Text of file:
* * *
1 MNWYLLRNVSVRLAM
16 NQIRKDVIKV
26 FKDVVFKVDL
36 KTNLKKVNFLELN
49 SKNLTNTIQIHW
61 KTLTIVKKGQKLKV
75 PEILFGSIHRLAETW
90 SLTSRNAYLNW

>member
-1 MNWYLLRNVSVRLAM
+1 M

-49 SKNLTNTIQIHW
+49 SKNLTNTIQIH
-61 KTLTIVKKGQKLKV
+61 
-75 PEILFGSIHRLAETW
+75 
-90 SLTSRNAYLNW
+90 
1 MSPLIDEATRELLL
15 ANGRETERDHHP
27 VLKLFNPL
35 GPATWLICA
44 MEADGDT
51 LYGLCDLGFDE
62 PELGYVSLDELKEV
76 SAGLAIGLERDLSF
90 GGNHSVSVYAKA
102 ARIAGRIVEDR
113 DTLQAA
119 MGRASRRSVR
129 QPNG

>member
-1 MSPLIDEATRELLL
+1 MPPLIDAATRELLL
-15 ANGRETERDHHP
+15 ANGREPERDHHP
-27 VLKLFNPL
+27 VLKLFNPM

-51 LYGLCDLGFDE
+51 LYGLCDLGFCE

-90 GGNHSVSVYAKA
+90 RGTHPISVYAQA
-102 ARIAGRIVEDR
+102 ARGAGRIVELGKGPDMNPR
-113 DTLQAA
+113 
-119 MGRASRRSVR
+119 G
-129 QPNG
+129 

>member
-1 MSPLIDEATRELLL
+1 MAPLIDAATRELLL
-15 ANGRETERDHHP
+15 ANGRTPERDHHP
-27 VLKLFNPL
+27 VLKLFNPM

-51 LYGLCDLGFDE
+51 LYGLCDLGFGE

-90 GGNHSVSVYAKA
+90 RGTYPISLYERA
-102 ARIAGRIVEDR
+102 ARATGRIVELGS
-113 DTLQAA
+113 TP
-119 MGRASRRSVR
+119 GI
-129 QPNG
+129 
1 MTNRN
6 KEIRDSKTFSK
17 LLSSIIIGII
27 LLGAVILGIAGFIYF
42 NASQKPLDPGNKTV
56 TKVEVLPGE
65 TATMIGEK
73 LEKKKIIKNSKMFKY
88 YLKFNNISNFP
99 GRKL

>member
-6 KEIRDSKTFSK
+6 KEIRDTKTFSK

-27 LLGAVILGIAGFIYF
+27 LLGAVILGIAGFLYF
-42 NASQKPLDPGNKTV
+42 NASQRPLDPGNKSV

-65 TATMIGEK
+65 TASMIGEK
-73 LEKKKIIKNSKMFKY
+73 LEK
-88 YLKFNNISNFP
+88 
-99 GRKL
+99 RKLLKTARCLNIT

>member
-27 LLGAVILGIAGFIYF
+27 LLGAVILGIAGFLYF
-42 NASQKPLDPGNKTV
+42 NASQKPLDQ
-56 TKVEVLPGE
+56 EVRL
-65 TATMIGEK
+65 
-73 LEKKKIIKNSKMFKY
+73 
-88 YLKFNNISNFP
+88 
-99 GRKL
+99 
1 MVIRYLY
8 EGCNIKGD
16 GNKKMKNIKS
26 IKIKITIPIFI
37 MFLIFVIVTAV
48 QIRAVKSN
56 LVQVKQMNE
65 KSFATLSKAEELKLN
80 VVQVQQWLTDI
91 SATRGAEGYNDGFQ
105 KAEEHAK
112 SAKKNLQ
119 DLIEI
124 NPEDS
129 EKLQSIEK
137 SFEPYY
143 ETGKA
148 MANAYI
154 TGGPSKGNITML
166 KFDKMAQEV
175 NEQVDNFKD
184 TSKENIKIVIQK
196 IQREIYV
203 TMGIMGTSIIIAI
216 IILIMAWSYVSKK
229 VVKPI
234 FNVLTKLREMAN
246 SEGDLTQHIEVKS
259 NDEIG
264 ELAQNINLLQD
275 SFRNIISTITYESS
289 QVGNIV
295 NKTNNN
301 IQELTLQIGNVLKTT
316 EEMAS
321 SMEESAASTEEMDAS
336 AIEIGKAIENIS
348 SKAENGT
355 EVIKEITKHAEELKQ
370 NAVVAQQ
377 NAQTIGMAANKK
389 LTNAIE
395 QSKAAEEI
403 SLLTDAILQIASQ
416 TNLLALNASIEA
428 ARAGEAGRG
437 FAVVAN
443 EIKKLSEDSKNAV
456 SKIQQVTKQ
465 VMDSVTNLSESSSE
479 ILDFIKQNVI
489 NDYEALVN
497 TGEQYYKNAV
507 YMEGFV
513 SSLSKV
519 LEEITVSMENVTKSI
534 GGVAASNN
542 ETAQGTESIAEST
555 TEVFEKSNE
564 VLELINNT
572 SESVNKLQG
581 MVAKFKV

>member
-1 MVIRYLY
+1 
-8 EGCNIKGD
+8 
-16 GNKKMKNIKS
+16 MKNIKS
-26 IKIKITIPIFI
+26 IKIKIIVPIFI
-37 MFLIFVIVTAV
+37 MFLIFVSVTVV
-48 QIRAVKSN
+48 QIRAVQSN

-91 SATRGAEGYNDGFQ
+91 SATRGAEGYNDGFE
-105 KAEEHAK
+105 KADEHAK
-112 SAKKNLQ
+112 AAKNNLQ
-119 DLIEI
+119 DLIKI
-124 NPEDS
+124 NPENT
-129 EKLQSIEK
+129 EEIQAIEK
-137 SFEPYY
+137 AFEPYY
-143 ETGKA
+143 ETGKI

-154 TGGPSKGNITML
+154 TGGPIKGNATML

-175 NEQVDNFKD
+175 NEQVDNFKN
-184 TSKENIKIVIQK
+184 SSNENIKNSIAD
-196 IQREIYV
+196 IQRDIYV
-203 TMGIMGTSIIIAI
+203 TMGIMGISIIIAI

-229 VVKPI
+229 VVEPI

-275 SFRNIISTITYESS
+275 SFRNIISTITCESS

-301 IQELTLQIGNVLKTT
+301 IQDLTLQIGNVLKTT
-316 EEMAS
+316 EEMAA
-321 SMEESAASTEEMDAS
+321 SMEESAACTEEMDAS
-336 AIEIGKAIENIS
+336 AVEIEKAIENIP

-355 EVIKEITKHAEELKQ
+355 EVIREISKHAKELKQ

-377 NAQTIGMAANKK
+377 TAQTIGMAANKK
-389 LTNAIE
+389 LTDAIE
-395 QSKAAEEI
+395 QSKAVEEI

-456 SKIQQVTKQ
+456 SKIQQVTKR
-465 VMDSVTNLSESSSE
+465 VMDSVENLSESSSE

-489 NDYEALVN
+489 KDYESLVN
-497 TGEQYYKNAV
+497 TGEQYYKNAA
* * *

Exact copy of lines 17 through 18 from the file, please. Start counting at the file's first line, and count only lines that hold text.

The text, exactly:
+75 
-90 SLTSRNAYLNW